Wage settlement reached in South Africa

COAL producers and mining unions in South Africa have finally settled the dispute over wage increases after talks stalled.

Staff Reporter

Both parties agreed to a two-year wage settlement with salary hikes of 6-8% for the first year.

South Africa's National Union of Mineworkers (NUM) initiated a dispute with coal producers after wage talks deadlocked in July. The NUM had demanded a wage hike of 10% but the mining companies were offering 5-6.5%.

The industry's Chamber of Mines negotiated on behalf of seven coal companies representing around 25,000 workers including Ingwe Collieries (owned by BHP Billiton), Anglo Coal and Xstrata.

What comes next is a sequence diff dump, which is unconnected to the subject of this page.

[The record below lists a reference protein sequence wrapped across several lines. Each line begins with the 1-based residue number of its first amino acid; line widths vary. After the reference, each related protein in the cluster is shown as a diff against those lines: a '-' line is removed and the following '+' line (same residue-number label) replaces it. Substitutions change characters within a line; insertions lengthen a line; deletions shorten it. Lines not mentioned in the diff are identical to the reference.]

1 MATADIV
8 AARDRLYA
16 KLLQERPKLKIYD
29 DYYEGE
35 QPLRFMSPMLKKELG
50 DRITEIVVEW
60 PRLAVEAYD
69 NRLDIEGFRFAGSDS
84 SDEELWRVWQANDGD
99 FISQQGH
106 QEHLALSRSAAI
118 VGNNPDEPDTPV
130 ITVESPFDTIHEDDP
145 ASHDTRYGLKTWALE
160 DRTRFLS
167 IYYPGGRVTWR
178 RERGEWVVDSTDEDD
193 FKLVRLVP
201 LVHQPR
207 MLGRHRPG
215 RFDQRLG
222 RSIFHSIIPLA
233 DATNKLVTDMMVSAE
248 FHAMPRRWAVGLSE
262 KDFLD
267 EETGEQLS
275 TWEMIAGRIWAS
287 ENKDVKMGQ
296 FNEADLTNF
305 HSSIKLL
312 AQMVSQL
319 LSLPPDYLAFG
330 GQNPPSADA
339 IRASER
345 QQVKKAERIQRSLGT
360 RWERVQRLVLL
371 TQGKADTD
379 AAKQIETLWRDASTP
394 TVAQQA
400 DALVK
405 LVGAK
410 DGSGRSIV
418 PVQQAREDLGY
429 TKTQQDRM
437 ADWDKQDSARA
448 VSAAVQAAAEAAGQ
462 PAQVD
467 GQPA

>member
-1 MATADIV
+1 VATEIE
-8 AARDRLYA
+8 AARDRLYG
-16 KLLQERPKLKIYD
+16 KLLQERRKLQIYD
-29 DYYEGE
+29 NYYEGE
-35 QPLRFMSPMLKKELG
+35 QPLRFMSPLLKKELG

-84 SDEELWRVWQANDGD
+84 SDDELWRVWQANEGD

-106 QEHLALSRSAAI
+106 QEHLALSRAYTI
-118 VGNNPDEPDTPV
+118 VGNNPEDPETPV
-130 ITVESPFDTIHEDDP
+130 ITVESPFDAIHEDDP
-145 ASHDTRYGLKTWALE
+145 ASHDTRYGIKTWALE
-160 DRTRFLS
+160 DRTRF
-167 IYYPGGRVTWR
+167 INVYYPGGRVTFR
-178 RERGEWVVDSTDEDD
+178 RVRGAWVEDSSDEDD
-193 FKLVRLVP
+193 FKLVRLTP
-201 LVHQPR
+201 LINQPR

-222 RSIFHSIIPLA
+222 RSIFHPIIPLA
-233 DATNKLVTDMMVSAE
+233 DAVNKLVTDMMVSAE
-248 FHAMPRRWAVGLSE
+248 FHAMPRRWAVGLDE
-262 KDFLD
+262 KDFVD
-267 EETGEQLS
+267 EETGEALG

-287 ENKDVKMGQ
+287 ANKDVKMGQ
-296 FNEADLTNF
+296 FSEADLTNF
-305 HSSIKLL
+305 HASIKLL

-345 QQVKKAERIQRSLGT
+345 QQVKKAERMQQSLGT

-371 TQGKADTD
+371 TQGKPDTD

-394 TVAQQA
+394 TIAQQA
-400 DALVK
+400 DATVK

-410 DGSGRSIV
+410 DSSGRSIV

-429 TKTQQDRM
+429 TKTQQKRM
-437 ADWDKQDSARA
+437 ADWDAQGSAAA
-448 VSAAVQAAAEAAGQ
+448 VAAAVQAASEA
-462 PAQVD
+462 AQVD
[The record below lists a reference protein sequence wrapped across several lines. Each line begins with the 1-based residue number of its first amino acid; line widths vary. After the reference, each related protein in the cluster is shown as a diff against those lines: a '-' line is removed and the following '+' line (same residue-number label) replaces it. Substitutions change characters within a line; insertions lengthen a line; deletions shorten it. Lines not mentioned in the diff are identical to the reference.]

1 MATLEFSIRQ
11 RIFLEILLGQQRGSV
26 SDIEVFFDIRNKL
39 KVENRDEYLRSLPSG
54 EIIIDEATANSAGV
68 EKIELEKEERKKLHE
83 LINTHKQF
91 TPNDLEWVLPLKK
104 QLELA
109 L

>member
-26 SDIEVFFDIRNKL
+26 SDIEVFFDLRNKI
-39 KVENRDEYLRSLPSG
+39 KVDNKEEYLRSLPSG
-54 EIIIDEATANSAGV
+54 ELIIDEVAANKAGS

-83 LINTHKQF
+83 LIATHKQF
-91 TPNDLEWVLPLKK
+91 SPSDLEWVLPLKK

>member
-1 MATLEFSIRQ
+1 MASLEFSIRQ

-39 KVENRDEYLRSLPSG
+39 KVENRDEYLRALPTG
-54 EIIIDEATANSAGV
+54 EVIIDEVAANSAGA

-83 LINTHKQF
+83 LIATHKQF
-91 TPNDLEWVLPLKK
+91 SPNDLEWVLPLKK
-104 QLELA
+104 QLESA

"I think, all in all, people are satisfied. The mining houses feel we struck a good balance between our socio-economic commitment but also ensuring the continued viability of the operations and keeping our shareholders happy," mining company negotiator Elise Strydom told Reuters.

Anglo Coal and Xstrata will lift wages by 8% for the lowest paid workers and 6.5-7.5% for other categories in the first year. The second year wage increase will be indexed to inflation plus 1%, with a minimum of 7%.

Ingwe’s offer entails lower increases of 6-6.5%, along with job-grading changes that will boost wages by an additional 8-14%.

Housing allowances will also be increased.

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